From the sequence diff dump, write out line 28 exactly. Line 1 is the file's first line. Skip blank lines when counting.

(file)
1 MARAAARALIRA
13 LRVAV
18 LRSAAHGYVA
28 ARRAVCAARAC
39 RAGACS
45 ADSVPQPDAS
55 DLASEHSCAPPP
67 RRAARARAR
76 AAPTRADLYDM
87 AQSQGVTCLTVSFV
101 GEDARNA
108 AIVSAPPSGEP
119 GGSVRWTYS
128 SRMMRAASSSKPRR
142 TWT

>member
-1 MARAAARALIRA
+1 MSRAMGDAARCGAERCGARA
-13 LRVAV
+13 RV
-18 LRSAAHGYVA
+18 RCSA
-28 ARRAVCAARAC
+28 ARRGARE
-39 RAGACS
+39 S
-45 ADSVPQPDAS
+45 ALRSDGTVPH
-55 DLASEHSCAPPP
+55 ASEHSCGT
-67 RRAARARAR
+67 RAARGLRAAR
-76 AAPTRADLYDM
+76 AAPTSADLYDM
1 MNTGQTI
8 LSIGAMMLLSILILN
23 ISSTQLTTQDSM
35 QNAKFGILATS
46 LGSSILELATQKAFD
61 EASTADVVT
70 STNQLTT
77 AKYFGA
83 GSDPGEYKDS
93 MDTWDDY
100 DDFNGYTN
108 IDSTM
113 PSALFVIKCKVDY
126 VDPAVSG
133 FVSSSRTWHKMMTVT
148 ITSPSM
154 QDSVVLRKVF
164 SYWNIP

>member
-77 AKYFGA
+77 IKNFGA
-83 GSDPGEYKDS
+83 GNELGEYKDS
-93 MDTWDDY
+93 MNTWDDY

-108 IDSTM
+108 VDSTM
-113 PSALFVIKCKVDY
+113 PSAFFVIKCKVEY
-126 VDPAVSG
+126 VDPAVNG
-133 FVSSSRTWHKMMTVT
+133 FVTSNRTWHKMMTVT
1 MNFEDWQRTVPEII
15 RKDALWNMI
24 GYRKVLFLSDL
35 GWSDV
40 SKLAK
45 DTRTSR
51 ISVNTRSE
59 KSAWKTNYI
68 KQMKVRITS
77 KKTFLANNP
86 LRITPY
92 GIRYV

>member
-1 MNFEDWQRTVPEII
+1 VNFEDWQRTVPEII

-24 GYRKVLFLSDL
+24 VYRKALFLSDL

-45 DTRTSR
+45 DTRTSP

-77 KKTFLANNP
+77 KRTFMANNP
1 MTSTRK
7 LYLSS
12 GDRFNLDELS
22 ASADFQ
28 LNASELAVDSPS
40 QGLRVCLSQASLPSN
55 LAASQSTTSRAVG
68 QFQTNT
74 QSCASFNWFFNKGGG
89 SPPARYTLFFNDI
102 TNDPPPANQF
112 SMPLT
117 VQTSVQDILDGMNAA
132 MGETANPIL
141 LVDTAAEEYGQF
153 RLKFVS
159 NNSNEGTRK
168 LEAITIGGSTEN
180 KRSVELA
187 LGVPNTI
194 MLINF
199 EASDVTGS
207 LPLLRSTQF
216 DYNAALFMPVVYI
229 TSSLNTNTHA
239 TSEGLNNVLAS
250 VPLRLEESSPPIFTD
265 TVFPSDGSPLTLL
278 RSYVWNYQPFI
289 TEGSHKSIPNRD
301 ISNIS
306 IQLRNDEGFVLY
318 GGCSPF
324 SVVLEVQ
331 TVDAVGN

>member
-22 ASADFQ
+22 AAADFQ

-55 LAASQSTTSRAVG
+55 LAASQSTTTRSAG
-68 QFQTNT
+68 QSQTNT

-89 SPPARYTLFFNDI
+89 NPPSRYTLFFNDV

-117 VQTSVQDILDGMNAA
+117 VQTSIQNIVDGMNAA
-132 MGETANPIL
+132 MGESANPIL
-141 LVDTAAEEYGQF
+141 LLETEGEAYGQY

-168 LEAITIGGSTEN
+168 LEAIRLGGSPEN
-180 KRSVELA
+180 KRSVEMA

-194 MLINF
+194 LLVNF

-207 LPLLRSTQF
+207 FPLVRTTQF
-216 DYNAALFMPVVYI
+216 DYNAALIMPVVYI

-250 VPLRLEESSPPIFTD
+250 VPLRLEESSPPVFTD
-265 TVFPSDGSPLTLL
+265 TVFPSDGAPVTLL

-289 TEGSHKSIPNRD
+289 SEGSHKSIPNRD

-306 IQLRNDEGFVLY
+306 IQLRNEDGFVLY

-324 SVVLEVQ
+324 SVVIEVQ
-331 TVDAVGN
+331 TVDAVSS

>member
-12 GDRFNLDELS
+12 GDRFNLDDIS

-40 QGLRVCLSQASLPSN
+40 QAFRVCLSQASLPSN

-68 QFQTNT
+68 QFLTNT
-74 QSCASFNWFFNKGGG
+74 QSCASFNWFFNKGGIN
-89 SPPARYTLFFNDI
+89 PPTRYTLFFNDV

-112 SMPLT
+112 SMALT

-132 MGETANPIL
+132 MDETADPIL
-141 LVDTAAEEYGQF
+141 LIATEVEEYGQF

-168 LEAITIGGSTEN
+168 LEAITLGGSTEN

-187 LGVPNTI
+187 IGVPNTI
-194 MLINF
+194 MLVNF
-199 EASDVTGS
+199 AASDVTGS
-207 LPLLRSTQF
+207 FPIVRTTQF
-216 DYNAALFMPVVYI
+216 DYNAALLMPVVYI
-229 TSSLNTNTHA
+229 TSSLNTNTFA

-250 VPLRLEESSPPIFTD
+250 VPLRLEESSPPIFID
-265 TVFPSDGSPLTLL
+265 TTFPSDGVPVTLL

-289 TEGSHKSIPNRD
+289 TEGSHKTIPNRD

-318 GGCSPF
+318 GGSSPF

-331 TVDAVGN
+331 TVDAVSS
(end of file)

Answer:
+45 ALRSDGTVPH